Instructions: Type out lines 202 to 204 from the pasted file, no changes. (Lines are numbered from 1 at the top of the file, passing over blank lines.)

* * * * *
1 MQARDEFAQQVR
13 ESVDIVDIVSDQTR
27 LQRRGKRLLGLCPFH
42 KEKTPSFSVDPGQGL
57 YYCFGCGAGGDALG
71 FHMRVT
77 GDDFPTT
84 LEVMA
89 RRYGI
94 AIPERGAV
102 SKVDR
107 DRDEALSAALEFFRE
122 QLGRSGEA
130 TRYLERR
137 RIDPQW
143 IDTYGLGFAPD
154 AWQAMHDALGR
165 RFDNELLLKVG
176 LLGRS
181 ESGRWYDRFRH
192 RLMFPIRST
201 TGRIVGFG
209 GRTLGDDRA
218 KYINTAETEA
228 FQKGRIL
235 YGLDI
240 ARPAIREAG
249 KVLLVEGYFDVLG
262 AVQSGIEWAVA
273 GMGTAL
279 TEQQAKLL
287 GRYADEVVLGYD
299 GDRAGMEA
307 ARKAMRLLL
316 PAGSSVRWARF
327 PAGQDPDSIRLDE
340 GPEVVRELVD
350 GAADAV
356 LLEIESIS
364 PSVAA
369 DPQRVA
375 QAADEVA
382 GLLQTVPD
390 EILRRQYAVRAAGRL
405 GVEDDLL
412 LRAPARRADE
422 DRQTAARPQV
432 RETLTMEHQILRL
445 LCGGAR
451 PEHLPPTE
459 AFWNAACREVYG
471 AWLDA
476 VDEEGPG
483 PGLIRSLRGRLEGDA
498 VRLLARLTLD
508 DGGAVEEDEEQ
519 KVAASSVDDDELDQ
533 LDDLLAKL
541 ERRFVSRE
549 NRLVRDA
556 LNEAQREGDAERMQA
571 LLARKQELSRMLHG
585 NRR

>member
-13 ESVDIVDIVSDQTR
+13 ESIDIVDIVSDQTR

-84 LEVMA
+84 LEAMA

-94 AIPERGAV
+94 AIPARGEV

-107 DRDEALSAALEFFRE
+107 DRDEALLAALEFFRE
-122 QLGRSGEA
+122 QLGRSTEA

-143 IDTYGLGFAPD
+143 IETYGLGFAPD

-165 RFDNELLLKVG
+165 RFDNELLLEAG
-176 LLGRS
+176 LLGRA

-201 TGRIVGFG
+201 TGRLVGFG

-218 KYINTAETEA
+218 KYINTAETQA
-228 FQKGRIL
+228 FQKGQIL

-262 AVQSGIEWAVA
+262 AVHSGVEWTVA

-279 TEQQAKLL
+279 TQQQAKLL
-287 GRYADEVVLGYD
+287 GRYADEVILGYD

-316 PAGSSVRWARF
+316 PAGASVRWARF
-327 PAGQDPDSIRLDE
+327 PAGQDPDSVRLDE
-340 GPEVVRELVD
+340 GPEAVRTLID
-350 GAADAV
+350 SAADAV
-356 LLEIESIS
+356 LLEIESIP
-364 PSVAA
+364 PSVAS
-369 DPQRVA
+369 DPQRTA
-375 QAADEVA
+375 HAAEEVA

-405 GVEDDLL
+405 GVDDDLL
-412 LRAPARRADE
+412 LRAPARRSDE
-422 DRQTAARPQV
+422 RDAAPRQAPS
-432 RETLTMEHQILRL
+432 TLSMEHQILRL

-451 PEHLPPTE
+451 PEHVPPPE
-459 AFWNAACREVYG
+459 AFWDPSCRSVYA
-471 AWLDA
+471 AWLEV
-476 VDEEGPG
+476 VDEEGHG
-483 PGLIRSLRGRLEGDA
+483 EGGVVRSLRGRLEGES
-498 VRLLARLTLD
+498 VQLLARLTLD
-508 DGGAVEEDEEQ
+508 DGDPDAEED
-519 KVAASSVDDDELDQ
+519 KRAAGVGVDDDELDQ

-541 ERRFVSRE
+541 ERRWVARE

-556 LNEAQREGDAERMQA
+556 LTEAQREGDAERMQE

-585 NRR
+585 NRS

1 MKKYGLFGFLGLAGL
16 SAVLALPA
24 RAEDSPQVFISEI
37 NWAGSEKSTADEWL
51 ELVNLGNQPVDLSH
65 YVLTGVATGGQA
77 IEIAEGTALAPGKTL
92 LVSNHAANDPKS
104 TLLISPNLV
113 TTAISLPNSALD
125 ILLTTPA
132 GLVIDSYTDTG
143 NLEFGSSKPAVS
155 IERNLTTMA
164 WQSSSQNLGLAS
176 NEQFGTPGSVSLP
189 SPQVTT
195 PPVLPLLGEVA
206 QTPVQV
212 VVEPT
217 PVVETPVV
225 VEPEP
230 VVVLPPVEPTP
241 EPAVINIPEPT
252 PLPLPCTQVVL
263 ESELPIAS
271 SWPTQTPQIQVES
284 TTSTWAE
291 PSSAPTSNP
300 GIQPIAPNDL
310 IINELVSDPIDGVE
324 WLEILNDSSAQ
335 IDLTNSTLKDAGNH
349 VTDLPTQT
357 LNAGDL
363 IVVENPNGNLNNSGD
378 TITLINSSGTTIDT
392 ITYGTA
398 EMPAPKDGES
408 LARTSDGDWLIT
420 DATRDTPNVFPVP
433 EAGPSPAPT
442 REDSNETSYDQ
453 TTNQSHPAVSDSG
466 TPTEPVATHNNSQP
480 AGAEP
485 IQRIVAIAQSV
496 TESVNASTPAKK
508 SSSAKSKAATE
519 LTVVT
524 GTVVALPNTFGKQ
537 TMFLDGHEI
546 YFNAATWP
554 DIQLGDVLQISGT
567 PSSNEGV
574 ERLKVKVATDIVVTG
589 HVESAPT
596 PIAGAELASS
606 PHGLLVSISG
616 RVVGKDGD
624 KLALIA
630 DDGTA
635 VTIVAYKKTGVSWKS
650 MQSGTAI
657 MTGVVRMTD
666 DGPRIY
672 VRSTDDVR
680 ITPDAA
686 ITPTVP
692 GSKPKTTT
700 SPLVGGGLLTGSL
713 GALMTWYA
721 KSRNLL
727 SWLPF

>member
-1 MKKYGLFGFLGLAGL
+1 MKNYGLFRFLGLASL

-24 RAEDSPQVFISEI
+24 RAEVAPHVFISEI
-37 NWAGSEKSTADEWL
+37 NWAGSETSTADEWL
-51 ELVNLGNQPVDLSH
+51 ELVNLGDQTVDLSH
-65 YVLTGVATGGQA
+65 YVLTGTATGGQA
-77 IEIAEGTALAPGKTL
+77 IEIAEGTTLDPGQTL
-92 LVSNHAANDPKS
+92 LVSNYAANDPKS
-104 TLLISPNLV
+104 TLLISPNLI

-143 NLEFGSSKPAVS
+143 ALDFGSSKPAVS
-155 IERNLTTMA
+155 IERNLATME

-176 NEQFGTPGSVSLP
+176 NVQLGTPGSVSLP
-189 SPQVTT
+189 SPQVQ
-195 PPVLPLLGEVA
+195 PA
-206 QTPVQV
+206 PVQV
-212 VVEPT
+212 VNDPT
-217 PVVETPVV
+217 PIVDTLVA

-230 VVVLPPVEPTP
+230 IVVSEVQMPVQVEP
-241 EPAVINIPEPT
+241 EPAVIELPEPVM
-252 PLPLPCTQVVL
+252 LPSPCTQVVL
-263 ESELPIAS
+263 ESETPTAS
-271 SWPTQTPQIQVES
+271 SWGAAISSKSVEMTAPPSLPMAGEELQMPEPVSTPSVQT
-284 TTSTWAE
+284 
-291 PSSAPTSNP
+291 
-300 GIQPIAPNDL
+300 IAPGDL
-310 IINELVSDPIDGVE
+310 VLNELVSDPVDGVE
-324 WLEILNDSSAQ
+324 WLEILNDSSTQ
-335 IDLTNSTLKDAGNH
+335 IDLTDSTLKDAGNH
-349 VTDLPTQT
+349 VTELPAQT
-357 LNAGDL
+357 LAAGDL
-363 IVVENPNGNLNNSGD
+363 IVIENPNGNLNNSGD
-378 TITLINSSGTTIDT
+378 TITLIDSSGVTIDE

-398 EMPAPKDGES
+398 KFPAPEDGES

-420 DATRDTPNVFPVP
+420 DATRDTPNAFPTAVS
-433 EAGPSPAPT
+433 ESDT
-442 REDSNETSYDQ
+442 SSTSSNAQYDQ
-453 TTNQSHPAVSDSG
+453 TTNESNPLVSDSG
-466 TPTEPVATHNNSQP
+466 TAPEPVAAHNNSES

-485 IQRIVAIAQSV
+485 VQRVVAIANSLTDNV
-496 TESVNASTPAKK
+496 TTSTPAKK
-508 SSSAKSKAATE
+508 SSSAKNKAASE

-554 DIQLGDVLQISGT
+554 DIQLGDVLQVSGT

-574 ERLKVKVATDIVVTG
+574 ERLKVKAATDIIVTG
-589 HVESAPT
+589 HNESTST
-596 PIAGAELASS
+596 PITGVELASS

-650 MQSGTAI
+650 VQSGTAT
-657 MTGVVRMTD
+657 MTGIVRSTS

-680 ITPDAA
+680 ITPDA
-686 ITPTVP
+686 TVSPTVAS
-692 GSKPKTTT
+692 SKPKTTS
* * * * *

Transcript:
650 MQSGTAI
657 MTGVVRMTD
666 DGPRIY